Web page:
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10 effective tips for creating a safe workplace post COVID-19

An office worker who has just returned to the workplace

Returning to work appears to have a mixed response from the public. Some people see it as a small step towards normality, but others feel that easing lockdown will be a daunting task.

Regardless of everyone’s feelings on returning to work, it is something that will inevitably happen over the coming months, and whilst organisations are still asked to encourage working from home, most organisations are already preparing to get employees back to work as safely as possible. 

Whilst it may not be part of an OSH professional's job role to manage COVID-19 risk, it is clear that they are best placed to help their organisation initiate a safe return to work.

With that said, here are ten essential tips for OSH professionals and employers alike on creating a safe post-COVID-19 workplace…

Risk assessments

Although this list is in no particular order, it seems fitting to identify risk assessments as the first key topic to consider before returning to work. This is because all organisations need to conduct a COVID-19 risk assessment as a basis for determining their control measures.

Once it is complete, organisations must review existing risk assessments to ensure they are not adversely impacted by any new processes or procedures you propose.

Follow official guidance

On the 11th of May, the government published eight sector-specific guidelines designed to help businesses become 'COVID-19 secure'. Additionally, they released industry guidelines before this that provide some more detail and context.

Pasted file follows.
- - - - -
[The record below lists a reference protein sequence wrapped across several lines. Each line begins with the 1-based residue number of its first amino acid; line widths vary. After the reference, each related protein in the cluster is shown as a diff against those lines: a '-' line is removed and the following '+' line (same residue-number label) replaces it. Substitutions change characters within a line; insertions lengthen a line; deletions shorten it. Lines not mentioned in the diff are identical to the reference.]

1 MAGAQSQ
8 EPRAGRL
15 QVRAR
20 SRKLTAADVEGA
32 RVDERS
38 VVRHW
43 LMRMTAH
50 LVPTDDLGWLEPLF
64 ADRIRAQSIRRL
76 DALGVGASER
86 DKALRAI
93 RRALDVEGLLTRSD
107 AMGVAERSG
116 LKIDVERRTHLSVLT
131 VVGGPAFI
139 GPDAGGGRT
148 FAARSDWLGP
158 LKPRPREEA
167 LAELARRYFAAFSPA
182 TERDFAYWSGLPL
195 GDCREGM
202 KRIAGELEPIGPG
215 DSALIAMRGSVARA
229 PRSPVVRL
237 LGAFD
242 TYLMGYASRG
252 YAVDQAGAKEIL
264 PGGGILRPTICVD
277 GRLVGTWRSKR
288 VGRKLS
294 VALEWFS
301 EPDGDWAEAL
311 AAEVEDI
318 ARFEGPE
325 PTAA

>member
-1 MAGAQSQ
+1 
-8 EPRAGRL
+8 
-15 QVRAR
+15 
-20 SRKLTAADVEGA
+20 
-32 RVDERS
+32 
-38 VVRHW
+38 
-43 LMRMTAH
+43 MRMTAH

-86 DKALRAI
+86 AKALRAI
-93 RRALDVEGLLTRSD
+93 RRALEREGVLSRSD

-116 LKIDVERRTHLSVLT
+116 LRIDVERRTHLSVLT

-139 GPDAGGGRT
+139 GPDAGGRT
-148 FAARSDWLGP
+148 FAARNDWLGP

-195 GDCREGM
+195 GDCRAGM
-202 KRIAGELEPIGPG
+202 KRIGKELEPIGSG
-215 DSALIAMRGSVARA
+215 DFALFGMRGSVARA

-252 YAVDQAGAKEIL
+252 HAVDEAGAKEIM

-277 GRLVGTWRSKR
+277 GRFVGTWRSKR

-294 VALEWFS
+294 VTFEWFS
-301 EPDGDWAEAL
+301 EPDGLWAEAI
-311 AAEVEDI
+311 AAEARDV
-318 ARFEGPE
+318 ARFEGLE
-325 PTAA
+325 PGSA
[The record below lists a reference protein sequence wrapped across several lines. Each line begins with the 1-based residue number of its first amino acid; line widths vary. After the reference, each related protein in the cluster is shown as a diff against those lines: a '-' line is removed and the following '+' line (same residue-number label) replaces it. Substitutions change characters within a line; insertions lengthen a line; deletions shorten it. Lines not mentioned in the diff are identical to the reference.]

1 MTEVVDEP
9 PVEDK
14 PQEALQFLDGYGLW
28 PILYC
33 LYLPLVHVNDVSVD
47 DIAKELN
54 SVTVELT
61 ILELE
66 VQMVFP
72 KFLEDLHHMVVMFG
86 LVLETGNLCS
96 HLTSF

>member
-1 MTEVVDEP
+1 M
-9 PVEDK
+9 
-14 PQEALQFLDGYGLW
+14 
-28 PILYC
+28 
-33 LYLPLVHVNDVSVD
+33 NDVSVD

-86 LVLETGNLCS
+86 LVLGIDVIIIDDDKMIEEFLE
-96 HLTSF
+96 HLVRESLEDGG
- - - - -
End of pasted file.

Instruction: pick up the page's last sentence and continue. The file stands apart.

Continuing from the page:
Be careful when sourcing your information from elsewhere. We only advise that you use WHO, the NHS, and for advice.

In our blog on Protecting your mental health in uncertain times, we talk more about the dangers of fake news amidst the COVID-19 pandemic.

Remind yourself of who works for your organisation

Whether you employ somebody who is a parent, pregnant, has mental health issues, or other underlying conditions, you must recognise that risk management cannot be 'one size fits all' upon returning to work.

Consider who has been seriously impacted by the virus and ensure that your organisation protects the higher risk and maintains equality in the workplace in your COVID-19 secure guidelines.

Keep employees engaged

Everybody has been affected by COVID-19 to some degree. Reassuring workers that they will be safe when they emerge from their personal safe havens will be vital. Make sure they are involved in the process.

You can do this by consulting with them and listening to their views as to how they think they can work safely. When you reach your conclusion, publish these clearly so they know you have them very much in mind as operations recommence.  

Communicate with your employees

The COVID-19 secure guidelines expect businesses with more than 50 workers to publish their risk assessments online. But you can do more than this to ensure that your employees understand your strategy.